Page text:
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To land a job, you need a compelling story. For communications consultant Judith Humphrey, that means you need a script to deliver when opportunities arise during your job-seeking journey. From your resume to thank-you note after the interview, you must rouse the recruiters to see how you can help them in the years ahead.

Since the ultimate message is “Hire Me,” she frames the suggested script around the acronym HIRE:

  • Hook – reach out to your audience with a grabber
  • Inspire – articulate your message
  • Reinforce – develop your message
  • Engage – state your call to action

“It can be used for a 30-second elevator pitch or for a full interview. The HIRE template will enable you to structure your conversations and written communications and get a strong, clear and passionately felt message across throughout your job hunt,” she writes in The Job Seeker’s Script.

You are the main character in the story as well as the writer. You need to portray yourself in a way that creates a connection with the recruiters, capturing their interest and imagination so they will see you as a deserving candidate.

Don’t get carried away. Humility is one of nine characteristics she argues is important to signal. Others include authenticity, positivity, passion, confidence and resilience. You want to show the impact you have had in previous jobs or courses you have taken. Standout candidates also show respect for others and for their companies of choice. And finally, she says a crucial quality is gratitude; be sure to show gratitude for those who have helped you and might next help you in your career’s evolution.

“Now you need a message – something that will deliver a clear idea of who you are, what you want, and why someone should hire you. Looking for a job without a point is quite simply pointless,” she says.

That message comes from reflection about how your career has taken shape and its trajectory. In some ways, it’s the answer to the question, “Tell me about yourself.”

The hook for the message script will of course not have the drama of a best-selling thriller. It’s more prosaic, varying with the situation. In an interview, it might simply be “thank you for taking the time to meet with me.” When asked to tell the interviewer about yourself, it’s the straightforward “I’d be glad to. Let me tell you about my career success.” Someone in the tech industry might be armed with these words: “I’ve spent the past four years working in the tech industry and I am looking to bringing my expertise to a new organization like yours.”

That tech candidate might continue in the next stage – inspire – with: “I have gotten great results working in a fast-paced environment that encourages drive and success.”

That must be reinforced in the next stage with proof points. Ms. Humphrey suggests the tech candidate might break the argument down, crisply, into three categories: Business, team and cultural results. Someone in marketing might try to make these three points: “I really ‘get’ marketing. I’m a big believer in market research. I’ve expanded the market reach of my present company with big sales figures.”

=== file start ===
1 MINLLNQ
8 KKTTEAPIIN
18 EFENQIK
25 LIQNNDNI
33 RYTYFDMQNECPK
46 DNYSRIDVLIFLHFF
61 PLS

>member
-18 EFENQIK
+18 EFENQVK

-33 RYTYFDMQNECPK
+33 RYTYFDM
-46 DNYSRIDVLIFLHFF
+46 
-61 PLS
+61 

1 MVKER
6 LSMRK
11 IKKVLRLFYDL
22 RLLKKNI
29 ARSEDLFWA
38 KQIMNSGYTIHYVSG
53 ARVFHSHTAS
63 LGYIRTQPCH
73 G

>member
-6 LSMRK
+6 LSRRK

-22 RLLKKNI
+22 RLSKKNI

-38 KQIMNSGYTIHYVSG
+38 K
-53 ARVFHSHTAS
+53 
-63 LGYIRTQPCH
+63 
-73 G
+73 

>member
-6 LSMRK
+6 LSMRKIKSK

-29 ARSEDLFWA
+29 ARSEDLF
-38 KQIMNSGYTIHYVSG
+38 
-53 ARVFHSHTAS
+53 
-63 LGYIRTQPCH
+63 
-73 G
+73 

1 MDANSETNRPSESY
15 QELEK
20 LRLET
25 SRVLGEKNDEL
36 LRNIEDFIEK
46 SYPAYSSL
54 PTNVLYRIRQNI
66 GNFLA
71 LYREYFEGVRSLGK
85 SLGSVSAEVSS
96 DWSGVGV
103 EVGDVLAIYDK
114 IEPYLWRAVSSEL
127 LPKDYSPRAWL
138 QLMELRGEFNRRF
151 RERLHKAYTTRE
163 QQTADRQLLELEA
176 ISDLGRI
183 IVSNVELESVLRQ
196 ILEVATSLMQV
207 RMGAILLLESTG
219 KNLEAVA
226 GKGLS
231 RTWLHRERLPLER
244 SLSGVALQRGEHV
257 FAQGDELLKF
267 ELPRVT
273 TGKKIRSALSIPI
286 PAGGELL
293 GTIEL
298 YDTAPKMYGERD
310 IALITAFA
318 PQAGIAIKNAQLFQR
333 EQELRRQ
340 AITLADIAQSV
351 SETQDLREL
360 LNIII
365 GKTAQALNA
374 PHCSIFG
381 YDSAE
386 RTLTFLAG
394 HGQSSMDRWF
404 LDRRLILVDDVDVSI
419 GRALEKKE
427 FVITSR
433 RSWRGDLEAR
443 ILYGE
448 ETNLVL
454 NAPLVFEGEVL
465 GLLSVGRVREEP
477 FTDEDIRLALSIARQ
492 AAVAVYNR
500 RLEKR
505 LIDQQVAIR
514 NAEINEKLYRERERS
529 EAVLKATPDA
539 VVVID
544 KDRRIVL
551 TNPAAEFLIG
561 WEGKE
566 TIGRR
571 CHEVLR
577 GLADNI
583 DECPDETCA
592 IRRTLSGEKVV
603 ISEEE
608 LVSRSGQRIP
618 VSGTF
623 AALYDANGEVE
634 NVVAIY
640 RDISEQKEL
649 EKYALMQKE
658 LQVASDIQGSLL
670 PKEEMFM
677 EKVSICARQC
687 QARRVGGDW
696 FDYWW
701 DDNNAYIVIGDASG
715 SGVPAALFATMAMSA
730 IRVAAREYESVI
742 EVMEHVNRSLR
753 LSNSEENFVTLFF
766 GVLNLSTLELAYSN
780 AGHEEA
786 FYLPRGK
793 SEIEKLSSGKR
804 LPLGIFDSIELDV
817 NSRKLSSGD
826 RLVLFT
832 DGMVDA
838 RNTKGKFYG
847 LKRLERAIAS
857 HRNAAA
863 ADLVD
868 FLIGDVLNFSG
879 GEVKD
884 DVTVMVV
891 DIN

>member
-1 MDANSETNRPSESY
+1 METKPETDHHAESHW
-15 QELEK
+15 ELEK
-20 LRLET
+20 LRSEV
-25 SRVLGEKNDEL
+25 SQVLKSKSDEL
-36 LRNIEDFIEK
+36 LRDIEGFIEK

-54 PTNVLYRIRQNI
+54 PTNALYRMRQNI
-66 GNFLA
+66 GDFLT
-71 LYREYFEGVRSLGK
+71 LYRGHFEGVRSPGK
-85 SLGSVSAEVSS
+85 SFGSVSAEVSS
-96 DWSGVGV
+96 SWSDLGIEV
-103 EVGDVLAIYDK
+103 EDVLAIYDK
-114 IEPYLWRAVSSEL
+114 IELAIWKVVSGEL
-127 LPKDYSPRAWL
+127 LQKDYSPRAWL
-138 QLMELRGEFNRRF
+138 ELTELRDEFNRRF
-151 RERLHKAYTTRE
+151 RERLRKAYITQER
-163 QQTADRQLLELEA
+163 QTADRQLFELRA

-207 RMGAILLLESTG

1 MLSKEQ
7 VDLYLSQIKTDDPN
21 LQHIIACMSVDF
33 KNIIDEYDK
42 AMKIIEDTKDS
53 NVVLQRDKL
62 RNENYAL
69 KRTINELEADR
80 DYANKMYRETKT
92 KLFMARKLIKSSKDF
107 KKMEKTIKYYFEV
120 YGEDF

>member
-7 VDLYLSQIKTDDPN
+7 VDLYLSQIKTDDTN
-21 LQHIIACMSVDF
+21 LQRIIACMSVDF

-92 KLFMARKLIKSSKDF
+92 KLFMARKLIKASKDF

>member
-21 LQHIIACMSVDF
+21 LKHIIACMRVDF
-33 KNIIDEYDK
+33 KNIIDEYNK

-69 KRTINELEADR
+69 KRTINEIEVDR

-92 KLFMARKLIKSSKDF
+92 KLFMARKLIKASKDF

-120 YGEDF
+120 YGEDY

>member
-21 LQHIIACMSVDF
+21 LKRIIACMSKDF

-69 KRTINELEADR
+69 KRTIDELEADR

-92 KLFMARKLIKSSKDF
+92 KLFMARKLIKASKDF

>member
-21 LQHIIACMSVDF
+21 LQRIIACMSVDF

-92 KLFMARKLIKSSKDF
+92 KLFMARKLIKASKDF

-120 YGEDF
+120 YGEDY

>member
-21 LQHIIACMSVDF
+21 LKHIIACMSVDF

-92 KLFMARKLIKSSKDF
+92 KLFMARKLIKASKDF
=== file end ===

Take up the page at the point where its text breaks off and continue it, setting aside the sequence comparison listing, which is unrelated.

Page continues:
The final stage, engage, is a call to action that suggests next steps. At the end of an interview with your boss for an internal job opening, it might be, “I am excited about this opportunity and feel I am worthy to take on this assignment.” In a networking conversation it may be asking for a meeting or asking the other person to pass your resume onto someone.

“The HIRE Template will allow you to create a compelling story every step of the way. When you use it, you’ll have an easy-to-remember approach to designing your scripts, and you’ll distinguish yourself from job seekers who speak without a message or have so many points they appear to have none,” she says.

Quick hits

  • When a mistake flusters us, breaking our rhythm or confidence, we’re more likely to make a second mistake, observes entrepreneur Seth Godin. The second mistake is the avoidable one, he adds, and usually causes the real trouble.
  • PowerPoint’s secret weapon is the “B” button, according to presentations adviser Gary Genard. When you are in view mode, pressing that button on your keypad turns every screen that is showing a slide black, bringing everyone’s attention back to you.
  • Why is unethical behaviour, once it starts, difficult to curtail? New research found people who cheat view themselves as having less capacity for human traits such as self-control and planning. This dehumanized self-image increases the likelihood of continuing their bad behaviour in the future.
  • Author Mark Manson says your fear occurs in proportion to the importance of a task: “The more something scares you, the more necessary it is to your growth. The best things in life are found on the other side of your fear.”

Harvey Schachter is a Kingston-based writer specializing in management issues. He, along with Sheelagh Whittaker, former CEO of both EDS Canada and Cancom, are the authors of When Harvey Didn’t Meet Sheelagh: Emails on Leadership.

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